01 October 2012

Politics Simplified for Citizen Voters

The evening news was inevitably filled with reports on the filing of Certificates of Candidacies by political wannabes to formally usher in the coming election season, if for no other reason than the voting public finally gets to know who runs and who does not in next year’s elections. In other words, citizens if they care to may begin to examine those who will be running for public offices to ascertain who, in their respective opinions, deserve to be voted into public offices.

This is a good time, therefore, to educate anybody who cares – be he a citizen voter or a candidate, given the tendency in this nation of every Tom, Dick and Harry to run for public office – about the intricacies of this thing called politics.

First of all, stripped bare of the complications that people themselves invariably attach to the process – and more so in this country – there is really nothing complicated about this thing called politics.


When the lines between political parties are blurred in the way that they are expressed by parties and individual candidates in a multi-party system such as that in place in the Philippines, then this thing called the political platform takes greater significance.
Political Science books will define the word merely as the act of collective bargaining between people.

This bargaining is primarily on issues pertaining to governance; and in particular on the methods with which the people may be governed for the betterment of the State – including, of course, the people themselves.

The means to governance, ideally, ought to flow from a political ideology, a set of core principles and philosophies upon which acts of governance – in a perfect world – are to be based in attempts to achieve political and governmental goals.

All political ideologies may be categorically reduced to just two basic types: conservative and liberal.

Conservative politics, to oversimplify, are philosophies that seek to preserve or keep the status quo; or the way things exist in a given moment in time.

Opposite to conservative politics, liberal philosophies seek to remove the status quo; in other words, to put into effect change or to change the way that things are in a given moment.

Political parties are formal organisations of people who share the same political ideals. Because these parties are structured and organised, they have mechanisms and funding in place for selecting their candidates and supporting their campaign efforts.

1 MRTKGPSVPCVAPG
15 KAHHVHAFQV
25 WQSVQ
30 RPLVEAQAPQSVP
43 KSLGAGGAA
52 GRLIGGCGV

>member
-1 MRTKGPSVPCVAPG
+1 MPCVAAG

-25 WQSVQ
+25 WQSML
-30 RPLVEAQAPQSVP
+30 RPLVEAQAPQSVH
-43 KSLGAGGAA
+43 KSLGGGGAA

For a bi-party system such as that which is in place in the United States, it is easy for citizens to ascertain which party wishes to preserve the status quo and which one is in favour of effecting change. The Republicans are the conservatives; while the Democrats are the liberals.

How these parties interpret their conservatism and liberalism in terms of actual governmental programs cannot all be expounded on in one article.

In the Philippines, there exists a multi-party system; and hence, it becomes somewhat difficult for citizens to ascertain the conservatism or liberalism of each.

In such a system, the proliferation of political parties is due to the varying degrees with which each party’s ideologies propose to retain the status quo or effect change. Hence, the radical parties take the hard-line approach towards other ideologies; while the moderates are those whose minds are open to ideals being proposed by the other sides.

In the previous century, communists and fascists were examples of radicals at opposite ends of the political spectrum.

When the lines between political parties are blurred in the way that they are expressed by parties and individual candidates in a multi-party system such as that in place in the Philippines, then this thing called the political platform takes greater significance.

Through the platform, a party or candidate makes known positions on current and relevant political issues. The platform is frequently expressed by way of a formal manifesto which can then be examined by citizens as they strive to determine what sort of public servants they intend to vote into office.

Since politics is collective bargaining, the consensus ideally is arrived at – in a democracy – through the citizens’ exercise of the right to suffrage or the right to vote.

In voting candidates into a structured system of public offices, citizens give their mandate for the act of governance to be formalised into this institution called government.

The word politics is often used loosely within the context of governance in tyrannical or police states. Strictly speaking, since collective bargaining does not occur in such states, then neither does politics.

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